I read this book for a class that I attended at a Liberal Studies Program - Hutchins School at Sonoma State University in CA. It was quite awhile ago,I read this book for a class that I attended at a Liberal Studies Program - Hutchins School at Sonoma State University in CA. It was quite awhile ago, so my memory of the book has faded. The class was regarding consciousness and reality where this was a perfect book for the subject matter of the course.
It's an easy and short read about an alternative reality/utopia where the members lived in an egalitarian society. They resided peacefully, worked together and for the most part got along. Here is where the story gets interesting... it was how the group socially handled a negative behavior by the main character which gives the book an interesting twist. I see it as the author's way of letting the reader see an unusual and peaceful way of dealing with human transgressions. I will say no more, but was their punishment of this transgression realistic? I don't thinks in our current state of social development it is. However, reading the book lead the class into some interesting thoughts and conversations on the nature of society, crimes, punishments, and reality.
I recommend this book for readers interested in feminist fantasy, those who question our social mores, and anyone interested in alternative societies and utopias....more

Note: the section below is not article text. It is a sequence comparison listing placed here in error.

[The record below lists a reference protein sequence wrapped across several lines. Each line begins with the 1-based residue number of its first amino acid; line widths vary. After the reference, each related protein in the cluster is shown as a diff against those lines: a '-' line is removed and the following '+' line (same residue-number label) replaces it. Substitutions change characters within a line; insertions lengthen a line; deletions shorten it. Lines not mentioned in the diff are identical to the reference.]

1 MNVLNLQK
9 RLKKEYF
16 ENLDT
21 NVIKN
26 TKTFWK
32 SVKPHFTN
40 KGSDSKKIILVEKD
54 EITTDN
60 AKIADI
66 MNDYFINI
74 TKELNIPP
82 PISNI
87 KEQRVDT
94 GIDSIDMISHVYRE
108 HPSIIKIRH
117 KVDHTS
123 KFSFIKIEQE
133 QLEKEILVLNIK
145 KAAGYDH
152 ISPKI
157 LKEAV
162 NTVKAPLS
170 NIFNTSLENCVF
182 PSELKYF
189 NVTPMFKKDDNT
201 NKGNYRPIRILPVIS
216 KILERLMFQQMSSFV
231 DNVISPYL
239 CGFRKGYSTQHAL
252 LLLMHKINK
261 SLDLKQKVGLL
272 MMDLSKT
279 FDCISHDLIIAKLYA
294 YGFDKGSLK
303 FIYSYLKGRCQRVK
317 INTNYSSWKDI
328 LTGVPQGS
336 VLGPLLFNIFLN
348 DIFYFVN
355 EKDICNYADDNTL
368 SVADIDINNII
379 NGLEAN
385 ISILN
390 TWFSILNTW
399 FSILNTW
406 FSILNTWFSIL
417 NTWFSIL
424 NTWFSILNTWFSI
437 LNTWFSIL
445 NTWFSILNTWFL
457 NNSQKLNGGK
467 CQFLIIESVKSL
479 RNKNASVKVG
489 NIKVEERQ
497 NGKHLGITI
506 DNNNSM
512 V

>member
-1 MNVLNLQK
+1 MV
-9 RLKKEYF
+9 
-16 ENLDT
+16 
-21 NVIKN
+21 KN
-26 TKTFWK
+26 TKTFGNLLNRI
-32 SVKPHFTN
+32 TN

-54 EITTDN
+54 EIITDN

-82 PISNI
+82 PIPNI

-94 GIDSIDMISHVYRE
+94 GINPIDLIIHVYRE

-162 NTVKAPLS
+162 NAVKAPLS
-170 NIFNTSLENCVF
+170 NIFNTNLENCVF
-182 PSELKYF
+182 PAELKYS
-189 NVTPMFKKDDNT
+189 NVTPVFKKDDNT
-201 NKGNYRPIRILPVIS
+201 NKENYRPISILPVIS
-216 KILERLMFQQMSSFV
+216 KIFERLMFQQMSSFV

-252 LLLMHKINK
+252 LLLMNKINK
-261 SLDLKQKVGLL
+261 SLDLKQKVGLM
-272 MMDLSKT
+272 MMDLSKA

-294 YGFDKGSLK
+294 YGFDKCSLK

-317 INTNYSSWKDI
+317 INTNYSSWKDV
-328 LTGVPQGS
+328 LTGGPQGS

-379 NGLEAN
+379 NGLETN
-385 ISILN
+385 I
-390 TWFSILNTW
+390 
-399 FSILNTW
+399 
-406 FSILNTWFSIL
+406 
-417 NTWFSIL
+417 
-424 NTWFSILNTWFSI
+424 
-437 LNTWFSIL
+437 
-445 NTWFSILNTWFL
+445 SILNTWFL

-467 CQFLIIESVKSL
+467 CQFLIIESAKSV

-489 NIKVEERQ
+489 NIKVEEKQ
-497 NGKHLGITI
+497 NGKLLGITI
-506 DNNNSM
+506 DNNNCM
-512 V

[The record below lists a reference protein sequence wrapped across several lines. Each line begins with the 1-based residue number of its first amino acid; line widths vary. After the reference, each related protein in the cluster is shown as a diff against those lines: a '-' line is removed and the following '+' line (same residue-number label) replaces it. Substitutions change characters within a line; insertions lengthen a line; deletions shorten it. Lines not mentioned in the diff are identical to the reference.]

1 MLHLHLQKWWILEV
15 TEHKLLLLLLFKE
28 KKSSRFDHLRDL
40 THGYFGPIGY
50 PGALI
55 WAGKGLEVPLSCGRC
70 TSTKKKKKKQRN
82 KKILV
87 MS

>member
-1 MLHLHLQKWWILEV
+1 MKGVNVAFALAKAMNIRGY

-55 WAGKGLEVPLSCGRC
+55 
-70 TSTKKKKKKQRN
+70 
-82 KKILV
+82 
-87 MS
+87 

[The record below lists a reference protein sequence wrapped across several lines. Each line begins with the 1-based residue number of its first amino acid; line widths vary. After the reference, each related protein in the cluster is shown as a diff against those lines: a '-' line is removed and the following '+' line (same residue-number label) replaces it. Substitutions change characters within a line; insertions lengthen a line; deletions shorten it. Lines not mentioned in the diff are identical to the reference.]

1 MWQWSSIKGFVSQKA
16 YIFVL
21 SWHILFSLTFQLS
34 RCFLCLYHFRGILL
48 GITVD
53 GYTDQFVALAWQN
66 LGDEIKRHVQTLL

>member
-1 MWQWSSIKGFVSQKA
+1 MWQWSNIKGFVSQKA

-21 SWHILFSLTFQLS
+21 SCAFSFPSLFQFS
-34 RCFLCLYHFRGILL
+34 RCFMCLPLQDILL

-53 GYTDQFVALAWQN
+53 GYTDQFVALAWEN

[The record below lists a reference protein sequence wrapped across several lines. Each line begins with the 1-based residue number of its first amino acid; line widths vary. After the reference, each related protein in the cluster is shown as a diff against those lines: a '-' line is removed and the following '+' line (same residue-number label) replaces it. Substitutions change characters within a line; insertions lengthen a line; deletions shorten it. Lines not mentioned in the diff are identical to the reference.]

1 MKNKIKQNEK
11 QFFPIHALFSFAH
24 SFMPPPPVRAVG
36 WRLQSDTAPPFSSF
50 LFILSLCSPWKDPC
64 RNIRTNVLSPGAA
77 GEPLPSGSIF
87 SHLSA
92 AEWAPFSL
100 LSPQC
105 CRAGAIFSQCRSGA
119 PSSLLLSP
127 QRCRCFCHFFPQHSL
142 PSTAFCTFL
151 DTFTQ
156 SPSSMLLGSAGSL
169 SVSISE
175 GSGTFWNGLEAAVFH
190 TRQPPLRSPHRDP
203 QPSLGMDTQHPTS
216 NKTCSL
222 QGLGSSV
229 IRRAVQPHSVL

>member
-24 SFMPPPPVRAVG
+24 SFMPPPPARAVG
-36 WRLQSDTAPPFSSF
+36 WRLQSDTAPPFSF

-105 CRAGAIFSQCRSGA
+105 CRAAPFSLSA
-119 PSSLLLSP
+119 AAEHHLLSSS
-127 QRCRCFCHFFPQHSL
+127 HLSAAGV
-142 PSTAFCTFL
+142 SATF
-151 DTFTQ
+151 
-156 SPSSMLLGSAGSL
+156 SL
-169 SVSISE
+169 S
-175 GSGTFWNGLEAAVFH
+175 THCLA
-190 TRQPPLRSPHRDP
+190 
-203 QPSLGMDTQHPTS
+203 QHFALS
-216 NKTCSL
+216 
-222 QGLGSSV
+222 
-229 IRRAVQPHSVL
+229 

I am new to adult science fiction. I've read Fahrenheit 451 and a number of short stories through the years, a few young adult novels recently as wellI am new to adult science fiction. I've read Fahrenheit 451 and a number of short stories through the years, a few young adult novels recently as well as a bunch as a pre-teen. Quite a while ago I decided that I would like to read more of the genre. The Mote in God's Eye captured my attention when I was putting my husband's ancient paperback science fiction collection on the shelf in the spare room. I think it was when I first read the title that I was hooked. What a cool title and its been calling my name ever since. When I started reading the book, I actually had to keep notes. This is something until now I have refused to do. The characters are numerous and complicated, having very long and interchangeable names, which the authors do frequently. I refused to give up and am glad that I kept reading because, although not an easy read, the story began to flow. It is set in the distant future when space has been colonized, and the reigning governing system called The Empire has contact with very intelligent aliens. It naturally examines some possible challenges which could occur when faced with this mind-boggling situation. I truly enjoyed this story and highly recommend it to anyone who is interested in science fiction and the social consequences and problems which would inevitably occur with this type of an event. The story is complex, has some elements of mystery, is suspenseful, dramatic, and I thought it was funny at times. If that doesn't temp you then read it because the aliens are amazing. I was tempted to give it 5 stars but to be fair I have nothing to compare it to. ...more